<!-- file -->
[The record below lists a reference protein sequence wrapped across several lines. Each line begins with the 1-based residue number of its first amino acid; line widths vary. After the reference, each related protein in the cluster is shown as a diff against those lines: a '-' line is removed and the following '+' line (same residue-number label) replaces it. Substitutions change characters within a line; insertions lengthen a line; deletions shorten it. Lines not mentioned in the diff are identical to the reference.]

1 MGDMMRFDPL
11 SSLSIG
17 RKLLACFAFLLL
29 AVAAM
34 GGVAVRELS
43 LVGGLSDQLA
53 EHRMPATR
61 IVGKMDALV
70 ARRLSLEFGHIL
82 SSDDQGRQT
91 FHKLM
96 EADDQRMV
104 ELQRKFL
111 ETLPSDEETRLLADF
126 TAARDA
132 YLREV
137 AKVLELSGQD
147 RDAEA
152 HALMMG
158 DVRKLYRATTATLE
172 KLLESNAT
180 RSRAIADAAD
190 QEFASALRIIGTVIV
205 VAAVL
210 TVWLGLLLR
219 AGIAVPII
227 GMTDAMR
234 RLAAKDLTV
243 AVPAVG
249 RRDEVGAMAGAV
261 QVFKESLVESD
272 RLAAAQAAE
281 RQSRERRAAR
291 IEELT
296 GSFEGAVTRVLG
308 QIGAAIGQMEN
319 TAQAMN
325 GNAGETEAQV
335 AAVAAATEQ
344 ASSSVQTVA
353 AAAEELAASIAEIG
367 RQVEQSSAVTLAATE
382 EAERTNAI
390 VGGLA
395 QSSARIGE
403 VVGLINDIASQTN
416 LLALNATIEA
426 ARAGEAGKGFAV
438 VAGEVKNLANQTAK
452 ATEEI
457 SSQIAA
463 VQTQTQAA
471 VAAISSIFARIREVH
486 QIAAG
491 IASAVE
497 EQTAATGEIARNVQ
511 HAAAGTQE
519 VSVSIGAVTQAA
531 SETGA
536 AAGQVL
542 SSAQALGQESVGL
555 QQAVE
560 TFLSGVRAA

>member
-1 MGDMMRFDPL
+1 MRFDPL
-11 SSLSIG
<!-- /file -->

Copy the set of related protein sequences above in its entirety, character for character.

[The record below lists a reference protein sequence wrapped across several lines. Each line begins with the 1-based residue number of its first amino acid; line widths vary. After the reference, each related protein in the cluster is shown as a diff against those lines: a '-' line is removed and the following '+' line (same residue-number label) replaces it. Substitutions change characters within a line; insertions lengthen a line; deletions shorten it. Lines not mentioned in the diff are identical to the reference.]

1 MGDMMRFDPL
11 SSLSIG
17 RKLLACFAFLLL
29 AVAAM
34 GGVAVRELS
43 LVGGLSDQLA
53 EHRMPATR
61 IVGKMDALV
70 ARRLSLEFGHIL
82 SSDDQGRQT
91 FHKLM
96 EADDQRMV
104 ELQRKFL
111 ETLPSDEETRLLADF
126 TAARDA
132 YLREV
137 AKVLELSGQD
147 RDAEA
152 HALMMG
158 DVRKLYRATTATLE
172 KLLESNAT
180 RSRAIADAAD
190 QEFASALRIIGTVIV
205 VAAVL
210 TVWLGLLLR
219 AGIAVPII
227 GMTDAMR
234 RLAAKDLTV
243 AVPAVG
249 RRDEVGAMAGAV
261 QVFKESLVESD
272 RLAAAQAAE
281 RQSRERRAAR
291 IEELT
296 GSFEGAVTRVLG
308 QIGAAIGQMEN
319 TAQAMN
325 GNAGETEAQV
335 AAVAAATEQ
344 ASSSVQTVA
353 AAAEELAASIAEIG
367 RQVEQSSAVTLAATE
382 EAERTNAI
390 VGGLA
395 QSSARIGE
403 VVGLINDIASQTN
416 LLALNATIEA
426 ARAGEAGKGFAV
438 VAGEVKNLANQTAK
452 ATEEI
457 SSQIAA
463 VQTQTQAA
471 VAAISSIFARIREVH
486 QIAAG
491 IASAVE
497 EQTAATGEIARNVQ
511 HAAAGTQE
519 VSVSIGAVTQAA
531 SETGA
536 AAGQVL
542 SSAQALGQESVGL
555 QQAVE
560 TFLSGVRAA

>member
-1 MGDMMRFDPL
+1 MRFDPL
-11 SSLSIG